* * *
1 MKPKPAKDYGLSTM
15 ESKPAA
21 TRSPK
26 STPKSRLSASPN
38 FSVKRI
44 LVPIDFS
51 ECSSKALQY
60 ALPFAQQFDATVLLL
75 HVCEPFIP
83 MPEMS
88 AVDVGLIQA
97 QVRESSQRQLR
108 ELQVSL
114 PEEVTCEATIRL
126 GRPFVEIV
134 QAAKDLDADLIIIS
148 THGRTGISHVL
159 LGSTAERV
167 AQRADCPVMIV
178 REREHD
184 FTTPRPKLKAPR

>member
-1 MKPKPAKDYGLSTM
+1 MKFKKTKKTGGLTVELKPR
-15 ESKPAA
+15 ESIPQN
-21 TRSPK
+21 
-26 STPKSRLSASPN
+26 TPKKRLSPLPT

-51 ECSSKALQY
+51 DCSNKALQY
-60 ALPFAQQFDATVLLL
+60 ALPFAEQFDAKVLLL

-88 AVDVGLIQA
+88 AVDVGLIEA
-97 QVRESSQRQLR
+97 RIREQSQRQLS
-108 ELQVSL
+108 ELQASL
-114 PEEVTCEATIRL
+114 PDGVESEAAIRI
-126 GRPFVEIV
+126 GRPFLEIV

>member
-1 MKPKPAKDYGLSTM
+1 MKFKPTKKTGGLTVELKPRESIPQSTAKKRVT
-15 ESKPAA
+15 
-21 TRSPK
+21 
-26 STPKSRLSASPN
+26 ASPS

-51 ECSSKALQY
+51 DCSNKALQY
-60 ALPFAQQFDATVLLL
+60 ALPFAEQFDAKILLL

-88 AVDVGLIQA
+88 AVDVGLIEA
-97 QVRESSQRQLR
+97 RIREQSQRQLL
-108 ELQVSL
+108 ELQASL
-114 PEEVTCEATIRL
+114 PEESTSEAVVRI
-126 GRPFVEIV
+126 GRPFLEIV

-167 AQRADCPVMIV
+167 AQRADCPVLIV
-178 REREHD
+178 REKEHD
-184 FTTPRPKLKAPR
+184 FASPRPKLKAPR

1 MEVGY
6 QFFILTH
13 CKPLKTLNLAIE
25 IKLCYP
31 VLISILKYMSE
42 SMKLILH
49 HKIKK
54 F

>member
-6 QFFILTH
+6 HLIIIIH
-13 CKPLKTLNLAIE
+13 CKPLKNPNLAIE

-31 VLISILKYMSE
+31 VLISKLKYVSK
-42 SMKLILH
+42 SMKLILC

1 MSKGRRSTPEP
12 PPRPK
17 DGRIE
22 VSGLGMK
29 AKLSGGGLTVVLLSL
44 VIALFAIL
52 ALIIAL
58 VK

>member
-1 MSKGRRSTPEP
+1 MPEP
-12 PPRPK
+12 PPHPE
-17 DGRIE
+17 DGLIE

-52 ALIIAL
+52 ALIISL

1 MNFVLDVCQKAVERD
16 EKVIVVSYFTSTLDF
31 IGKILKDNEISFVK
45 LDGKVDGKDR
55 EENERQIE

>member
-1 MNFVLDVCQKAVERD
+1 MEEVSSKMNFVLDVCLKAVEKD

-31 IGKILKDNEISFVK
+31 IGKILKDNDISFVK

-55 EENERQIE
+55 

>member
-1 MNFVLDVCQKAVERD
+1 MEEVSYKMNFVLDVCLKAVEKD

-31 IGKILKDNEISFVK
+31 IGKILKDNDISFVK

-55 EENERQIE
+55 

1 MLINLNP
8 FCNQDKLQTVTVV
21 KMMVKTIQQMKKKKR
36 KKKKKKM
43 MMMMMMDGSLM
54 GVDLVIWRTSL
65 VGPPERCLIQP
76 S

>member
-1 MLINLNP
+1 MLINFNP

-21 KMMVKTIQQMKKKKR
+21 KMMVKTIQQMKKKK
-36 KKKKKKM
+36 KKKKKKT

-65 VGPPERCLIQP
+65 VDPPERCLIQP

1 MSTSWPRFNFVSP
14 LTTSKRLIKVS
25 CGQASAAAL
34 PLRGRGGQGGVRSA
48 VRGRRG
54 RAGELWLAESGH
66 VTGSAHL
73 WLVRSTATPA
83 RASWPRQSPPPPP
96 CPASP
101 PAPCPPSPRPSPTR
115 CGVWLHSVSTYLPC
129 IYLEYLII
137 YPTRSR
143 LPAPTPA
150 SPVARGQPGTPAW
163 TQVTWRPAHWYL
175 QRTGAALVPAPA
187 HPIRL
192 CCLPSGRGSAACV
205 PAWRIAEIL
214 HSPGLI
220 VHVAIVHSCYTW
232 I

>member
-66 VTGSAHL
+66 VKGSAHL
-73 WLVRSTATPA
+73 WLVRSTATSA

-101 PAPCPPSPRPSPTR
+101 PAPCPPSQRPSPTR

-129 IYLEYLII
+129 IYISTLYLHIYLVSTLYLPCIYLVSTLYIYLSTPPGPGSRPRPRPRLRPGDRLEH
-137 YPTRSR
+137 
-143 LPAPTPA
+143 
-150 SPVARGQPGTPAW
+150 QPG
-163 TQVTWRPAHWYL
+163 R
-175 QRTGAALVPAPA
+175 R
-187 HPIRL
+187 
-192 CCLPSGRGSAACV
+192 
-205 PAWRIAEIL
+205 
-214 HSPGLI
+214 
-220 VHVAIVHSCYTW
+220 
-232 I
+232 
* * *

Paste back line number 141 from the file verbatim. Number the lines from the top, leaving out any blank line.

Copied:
+36 KKKKKKT